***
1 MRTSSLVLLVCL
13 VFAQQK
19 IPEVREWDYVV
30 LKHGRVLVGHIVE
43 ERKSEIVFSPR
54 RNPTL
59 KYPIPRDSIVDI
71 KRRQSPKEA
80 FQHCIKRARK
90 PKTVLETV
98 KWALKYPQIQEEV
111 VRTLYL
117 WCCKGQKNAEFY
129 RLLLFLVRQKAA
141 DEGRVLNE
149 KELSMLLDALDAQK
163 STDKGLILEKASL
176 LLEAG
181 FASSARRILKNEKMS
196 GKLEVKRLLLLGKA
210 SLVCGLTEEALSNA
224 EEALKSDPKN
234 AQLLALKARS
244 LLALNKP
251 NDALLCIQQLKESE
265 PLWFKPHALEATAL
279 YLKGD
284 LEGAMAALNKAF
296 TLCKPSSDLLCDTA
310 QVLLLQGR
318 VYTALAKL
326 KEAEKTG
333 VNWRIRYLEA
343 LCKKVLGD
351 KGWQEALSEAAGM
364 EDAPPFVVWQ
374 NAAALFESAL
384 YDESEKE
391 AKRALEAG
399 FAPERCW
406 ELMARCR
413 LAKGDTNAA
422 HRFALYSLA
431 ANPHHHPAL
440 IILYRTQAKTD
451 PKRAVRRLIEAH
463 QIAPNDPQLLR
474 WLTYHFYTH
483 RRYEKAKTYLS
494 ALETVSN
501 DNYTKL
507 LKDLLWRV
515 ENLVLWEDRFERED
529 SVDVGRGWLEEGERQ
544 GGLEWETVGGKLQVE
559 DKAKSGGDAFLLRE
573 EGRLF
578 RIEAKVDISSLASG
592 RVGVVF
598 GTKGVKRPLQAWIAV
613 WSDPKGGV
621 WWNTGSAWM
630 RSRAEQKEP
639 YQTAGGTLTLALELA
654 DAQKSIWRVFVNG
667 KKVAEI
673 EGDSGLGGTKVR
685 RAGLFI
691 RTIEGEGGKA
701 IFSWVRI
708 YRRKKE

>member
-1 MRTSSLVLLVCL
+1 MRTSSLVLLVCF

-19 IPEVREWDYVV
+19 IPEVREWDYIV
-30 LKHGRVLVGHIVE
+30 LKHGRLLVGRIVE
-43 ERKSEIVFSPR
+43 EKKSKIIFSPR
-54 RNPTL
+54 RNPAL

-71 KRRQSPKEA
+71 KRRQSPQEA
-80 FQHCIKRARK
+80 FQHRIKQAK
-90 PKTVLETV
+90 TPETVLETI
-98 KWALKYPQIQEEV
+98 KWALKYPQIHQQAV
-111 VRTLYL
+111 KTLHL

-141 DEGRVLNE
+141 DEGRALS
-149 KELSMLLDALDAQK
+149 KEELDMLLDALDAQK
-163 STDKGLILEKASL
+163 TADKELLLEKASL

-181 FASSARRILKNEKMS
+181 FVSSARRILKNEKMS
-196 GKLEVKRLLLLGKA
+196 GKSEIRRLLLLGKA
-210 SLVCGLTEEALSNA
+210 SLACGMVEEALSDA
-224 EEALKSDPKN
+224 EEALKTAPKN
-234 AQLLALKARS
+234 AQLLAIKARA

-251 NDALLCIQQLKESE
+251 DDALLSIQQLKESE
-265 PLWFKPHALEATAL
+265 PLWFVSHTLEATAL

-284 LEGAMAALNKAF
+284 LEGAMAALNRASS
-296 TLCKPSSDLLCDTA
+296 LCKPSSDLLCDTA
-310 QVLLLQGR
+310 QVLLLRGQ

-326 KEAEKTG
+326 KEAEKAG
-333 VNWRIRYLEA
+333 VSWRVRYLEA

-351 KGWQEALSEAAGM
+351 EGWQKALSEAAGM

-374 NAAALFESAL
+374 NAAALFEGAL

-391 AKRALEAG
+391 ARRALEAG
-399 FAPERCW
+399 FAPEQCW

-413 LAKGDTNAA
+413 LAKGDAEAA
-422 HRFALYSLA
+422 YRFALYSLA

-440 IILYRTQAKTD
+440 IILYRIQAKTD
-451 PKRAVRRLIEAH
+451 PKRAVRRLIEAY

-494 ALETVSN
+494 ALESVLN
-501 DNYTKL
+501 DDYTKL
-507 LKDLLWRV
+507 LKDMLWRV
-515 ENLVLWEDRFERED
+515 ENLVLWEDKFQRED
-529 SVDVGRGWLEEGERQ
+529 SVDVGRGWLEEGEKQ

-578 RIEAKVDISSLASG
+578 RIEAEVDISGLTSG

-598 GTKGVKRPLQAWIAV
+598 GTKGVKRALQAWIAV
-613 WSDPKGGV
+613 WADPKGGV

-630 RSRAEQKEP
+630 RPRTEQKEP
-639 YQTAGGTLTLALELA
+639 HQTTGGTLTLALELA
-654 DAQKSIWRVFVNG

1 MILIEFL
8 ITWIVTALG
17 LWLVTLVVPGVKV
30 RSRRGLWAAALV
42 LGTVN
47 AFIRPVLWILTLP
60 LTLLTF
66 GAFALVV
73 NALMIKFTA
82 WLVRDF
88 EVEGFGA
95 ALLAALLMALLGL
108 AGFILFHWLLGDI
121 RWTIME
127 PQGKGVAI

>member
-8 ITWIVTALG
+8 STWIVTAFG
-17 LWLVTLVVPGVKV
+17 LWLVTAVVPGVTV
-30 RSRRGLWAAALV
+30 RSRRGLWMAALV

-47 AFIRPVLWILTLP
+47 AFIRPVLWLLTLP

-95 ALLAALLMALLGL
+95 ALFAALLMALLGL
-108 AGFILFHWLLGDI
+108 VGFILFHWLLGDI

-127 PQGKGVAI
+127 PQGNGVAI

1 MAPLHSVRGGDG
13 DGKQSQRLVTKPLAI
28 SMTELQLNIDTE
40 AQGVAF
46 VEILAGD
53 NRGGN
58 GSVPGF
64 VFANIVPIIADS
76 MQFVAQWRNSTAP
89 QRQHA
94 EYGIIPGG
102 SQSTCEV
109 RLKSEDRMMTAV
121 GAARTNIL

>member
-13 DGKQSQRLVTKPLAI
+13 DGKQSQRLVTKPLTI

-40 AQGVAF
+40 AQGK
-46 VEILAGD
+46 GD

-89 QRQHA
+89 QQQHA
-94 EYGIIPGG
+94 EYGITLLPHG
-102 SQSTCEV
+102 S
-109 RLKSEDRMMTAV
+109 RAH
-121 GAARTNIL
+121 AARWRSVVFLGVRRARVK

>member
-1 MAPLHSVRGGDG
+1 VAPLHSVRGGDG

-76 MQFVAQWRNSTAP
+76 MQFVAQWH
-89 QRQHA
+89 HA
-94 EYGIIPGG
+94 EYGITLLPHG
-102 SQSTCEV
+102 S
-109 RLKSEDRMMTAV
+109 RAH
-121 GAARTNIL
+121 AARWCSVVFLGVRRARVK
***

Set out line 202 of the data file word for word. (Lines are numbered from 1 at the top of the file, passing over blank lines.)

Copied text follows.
109 RLKSEDRMMTAV